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MEE, Margaret (1909-1988).

Published by The Tryon Gallery, London (1968)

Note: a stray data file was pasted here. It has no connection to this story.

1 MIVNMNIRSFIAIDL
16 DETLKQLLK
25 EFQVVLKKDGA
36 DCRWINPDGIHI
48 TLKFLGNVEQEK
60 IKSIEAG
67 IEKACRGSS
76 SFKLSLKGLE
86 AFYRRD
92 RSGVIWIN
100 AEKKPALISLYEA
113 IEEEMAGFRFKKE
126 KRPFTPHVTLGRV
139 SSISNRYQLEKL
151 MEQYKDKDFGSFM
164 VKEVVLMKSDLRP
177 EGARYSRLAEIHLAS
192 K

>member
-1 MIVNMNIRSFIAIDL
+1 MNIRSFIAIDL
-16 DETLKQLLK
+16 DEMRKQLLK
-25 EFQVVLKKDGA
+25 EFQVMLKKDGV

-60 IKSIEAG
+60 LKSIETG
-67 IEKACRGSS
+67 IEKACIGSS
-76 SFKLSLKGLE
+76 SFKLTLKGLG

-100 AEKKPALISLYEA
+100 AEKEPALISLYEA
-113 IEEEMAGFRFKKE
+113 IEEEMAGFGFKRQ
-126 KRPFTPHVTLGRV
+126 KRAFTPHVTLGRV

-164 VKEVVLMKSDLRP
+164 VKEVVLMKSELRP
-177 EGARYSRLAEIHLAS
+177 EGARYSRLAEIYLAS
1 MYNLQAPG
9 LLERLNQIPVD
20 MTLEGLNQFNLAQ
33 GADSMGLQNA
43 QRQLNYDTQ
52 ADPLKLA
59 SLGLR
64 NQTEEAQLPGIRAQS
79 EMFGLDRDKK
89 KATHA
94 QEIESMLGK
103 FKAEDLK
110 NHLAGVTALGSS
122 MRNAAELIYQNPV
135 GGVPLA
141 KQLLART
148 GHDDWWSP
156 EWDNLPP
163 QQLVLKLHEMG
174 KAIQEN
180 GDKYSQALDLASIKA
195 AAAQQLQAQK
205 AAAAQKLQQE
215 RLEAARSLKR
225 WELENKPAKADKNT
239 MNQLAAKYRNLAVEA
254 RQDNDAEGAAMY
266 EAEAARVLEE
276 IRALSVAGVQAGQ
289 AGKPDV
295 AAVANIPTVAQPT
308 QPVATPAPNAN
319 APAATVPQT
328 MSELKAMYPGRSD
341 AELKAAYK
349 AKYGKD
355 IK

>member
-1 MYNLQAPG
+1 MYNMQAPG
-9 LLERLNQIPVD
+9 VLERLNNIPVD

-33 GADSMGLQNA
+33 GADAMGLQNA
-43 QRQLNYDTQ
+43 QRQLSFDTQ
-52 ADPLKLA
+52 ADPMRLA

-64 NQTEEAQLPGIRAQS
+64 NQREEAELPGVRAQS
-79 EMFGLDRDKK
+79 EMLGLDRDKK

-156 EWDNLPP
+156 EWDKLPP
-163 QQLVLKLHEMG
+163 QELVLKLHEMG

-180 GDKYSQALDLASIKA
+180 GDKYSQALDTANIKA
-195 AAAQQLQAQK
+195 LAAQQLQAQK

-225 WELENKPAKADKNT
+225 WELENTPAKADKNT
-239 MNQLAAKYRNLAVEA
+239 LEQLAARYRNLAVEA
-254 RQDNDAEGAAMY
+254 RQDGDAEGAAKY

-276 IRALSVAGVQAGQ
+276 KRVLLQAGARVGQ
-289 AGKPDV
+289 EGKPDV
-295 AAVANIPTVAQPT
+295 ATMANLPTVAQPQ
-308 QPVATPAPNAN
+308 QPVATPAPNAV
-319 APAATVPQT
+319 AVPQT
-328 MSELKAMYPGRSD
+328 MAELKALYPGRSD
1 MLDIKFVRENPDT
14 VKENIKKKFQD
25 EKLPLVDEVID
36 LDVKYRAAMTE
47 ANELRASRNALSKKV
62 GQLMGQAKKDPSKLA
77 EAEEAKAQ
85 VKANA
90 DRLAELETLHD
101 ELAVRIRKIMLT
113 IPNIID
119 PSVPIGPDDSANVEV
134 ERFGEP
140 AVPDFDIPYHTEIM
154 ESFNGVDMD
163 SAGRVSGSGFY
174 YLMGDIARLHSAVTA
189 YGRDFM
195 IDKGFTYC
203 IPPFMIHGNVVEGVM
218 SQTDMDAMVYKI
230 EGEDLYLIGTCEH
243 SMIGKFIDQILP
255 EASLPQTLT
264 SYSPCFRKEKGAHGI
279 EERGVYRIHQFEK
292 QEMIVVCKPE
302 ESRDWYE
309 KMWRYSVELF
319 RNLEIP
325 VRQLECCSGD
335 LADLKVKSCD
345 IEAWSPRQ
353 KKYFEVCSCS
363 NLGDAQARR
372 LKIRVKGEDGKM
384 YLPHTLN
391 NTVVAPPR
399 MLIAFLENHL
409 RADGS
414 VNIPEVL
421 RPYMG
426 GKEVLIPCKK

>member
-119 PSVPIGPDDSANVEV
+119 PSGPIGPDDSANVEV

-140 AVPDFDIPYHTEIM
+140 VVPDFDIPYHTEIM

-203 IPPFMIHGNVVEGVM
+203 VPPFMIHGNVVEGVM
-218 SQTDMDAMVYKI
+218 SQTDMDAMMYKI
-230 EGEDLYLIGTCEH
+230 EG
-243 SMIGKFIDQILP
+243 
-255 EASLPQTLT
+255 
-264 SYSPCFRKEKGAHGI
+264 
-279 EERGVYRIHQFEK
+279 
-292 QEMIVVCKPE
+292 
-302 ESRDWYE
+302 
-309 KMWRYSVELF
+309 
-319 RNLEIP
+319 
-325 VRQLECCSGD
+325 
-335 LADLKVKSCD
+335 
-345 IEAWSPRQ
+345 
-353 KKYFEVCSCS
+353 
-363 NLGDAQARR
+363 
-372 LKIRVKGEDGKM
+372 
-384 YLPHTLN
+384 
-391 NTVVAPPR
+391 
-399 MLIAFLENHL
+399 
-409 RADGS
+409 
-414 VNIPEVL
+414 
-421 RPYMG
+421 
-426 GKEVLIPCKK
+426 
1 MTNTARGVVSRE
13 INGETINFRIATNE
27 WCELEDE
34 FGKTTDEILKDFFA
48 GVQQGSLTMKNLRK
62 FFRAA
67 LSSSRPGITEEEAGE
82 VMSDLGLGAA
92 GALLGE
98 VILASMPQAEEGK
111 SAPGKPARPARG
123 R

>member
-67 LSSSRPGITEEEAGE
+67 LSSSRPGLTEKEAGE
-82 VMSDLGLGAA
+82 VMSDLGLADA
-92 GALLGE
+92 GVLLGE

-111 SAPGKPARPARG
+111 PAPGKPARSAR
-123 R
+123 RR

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About this Item: The Tryon Gallery, London, 1968. Large folio, (20 ¾ x 15 ½ inches). ORIGINAL GOUACHE OVER PENCIL SIGNED BY MARGARET MEE of "Billbergi pyramidalis" tipped-in before the title-page, 32 color halftone plates reproducing Mee's botanical gouache paintings. Original vellum gilt by Zaehsndorf, acetate dust jacket, green cloth slipcase. "AN ACCURACY, DEPTH, AND COLOUR UNRIVALLED BY HER PREDECESSORS" (DNB). First Edition. Limited Edition, number 21 of 100 copies, SIGNED BY MEE, with an original gouache painting, and bound in vellum. "Unlike Amazon botanical artists before her, Margaret worked entirely from living plants. Her fifteen expeditions into the interior, mostly to Amazonia, involved travelling and living under the most primitive conditions. She would draw at night by torchlight to capture rare nocturnal flowers, and this immediacy gave her paintings an accuracy, depth, and colour unrivalled by her predecessors. Her travels coincided with the beginning of the commercial exploitation of the forest, and she expressed her fury at the damage caused to the land and its peoples" (DNB). Mee's magnificent botanical paintings, most based on specimens collected during her own expeditions, includes several illustrations and descriptions of plants either recently discovered (one by Mee herself) or never previously illustrated, as explained in the preface by Sir George Taylor, Director of the Royal Botanic Gardens at Kew, who compares Mee's paintings favorably to the work of her predecessor C.F. P. von Martius, author of the Flora brasiliensis (1840-1906). 17 plant families are represented, with each section introduced by one of 10 different botanist contributors. The plates are accompanied by detailed part-scientific, part-anecdotal descriptions by the artist. Some are quite poignant, for Mee experienced first-hand the tremendous losses to the world's ecological resources that began occurring in the 20th century. Noting, for example, that in previous years she was able to find the rare Brazilian orchid Laelia purpurata "in the swampy forests around Ubatuba," she deplores the fact that "these wonderful coastal forests are being steadily destroyed, often for use as firewood! With them perish untold numbers of animals and plants. So the advance of civilisation and industrialization proceeds at the cost of the total destruction of all that is most beautiful and precious in creation" (text to Plate 13). Margaret Mee was in her forties when she first visited Brazil with her husband Greville Mee. They moved there soon after and it was at the age of 47 that she made her first expedition up the Amazon. Over the next 32 years she made a number of further trips up the Amazon and in coastal areas of Brazil, some of them lasting for four months. During these years, she continued to paint and draw what she saw and kept diaries of her travels, later published. In 1988, at the age of 79 and shortly after completing another Amazon trip, Mee came to England to lecture to the Royal Geographic Society and to attend the opening of an exhibition of her paintings at the Royal Botanic Gardens, Kew. During this visit, she was tragically killed in a car crash. Seller Inventory # 001978